In deciding how much O’Bannon’s attorneys should be awarded in fees after winning the lawsuit, the federal magistrate judge noted that the NCAA was a behemoth organization, and likened suing them to the game of thrones: You win or you die.
It would allow college athletes in California to sign endorsement deals; earn compensation based on the usage of their name, image and likeness without no dollar amount limit, and sign all types of licensing contracts, but it would obviously not allow them to be paid for actually playing. This law says that the NCAA cannot enforce its amateur eligibility rules insofar as they prevent college athletes from doing these things.
Is the California Law Likely to Pass?
Yes – It passed unanimously in the California State Assembly, it is expected to pass in the state Senate, and Governor Gavin Newsom is expected to sign it. It is anticipated that it will go into effect in January 2023.
What Has the Reaction to This Law Been So Far?
The Board of Governors of the NCAA sent a letter to the California governor urging him to veto the bill, because it would give the California schools an unfair recruiting advantage over schools in other states. The NCAA acknowledges in its letter that this change is inevitable, but seeks more time to work out a uniform national standard.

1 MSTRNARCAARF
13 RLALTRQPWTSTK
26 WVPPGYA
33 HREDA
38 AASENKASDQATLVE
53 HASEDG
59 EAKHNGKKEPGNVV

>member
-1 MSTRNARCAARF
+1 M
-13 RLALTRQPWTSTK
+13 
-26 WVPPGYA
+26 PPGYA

The new law presents the same arguments that came up In O’Bannon’s case. For example, some of the school administrators didn’t like the fact that some student-athletes might make more money than their professors, and that these student-athletes would be inclined to separate themselves from the broader campus community by living and socializing off campus. In response, O’Bannon argued that the Division I athletes are not integrated into the regular campus life now, and said that he himself had felt like an athlete “masquerading as a student”. He also argued this was no different than students who came from rich families or who founded their own successful tech startups.
Many feel that the California law will serve as the catalyst and force other states to pass similar laws so their own universities will be competitive in the various conferences, and that much like water seeks its own level, uniform standards will develop. However, as a result of the California law, this change will come about sooner rather than later, giving a great benefit to those athletes who will play for colleges and universities in the next few years.
New York State
New York State Senator Kevin Parker has introduced a bill that would not only allow college athletes to earn money from their names, images and likenesses, it would require each college to take 15% of the revenue earned from ticket sales and to pay it to student athletes. I’m sure you’ll be hearing similar things in state legislatures all over the country soon.
LeBron James answered the NCAA very well in his tweet:
Or…….because of this bill, you can work with everyone to create a national policy that is fair to the athletes.
Edward O’Bannon, et al. v. National Collegiate Athletic Ass’n, U.S.D.C. NDCA, 2016 U.S. Dist. LEXIS 44131, Case 09-3329-CW,
 15 USCS § 1 et. seq.
 The Intercollegiate Athletic Association was formed in 1906 and changed its name to NCAA in 1910.
 O’Bannon v. NCAA, 739 Fed. Appx. 890.